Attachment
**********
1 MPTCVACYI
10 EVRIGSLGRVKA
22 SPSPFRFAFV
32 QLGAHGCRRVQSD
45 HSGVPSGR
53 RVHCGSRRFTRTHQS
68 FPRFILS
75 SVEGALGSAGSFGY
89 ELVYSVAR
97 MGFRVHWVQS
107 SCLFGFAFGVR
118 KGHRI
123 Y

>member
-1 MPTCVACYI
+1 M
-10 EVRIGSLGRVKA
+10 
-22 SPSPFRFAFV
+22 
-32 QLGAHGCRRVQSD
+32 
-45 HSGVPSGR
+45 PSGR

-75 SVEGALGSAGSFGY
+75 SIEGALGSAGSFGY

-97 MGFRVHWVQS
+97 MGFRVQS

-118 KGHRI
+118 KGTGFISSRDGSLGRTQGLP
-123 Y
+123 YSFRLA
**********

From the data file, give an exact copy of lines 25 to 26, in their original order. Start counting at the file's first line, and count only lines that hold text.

-75 SVEGALGSAGSFGY
+75 SIEGALGSAGSFGY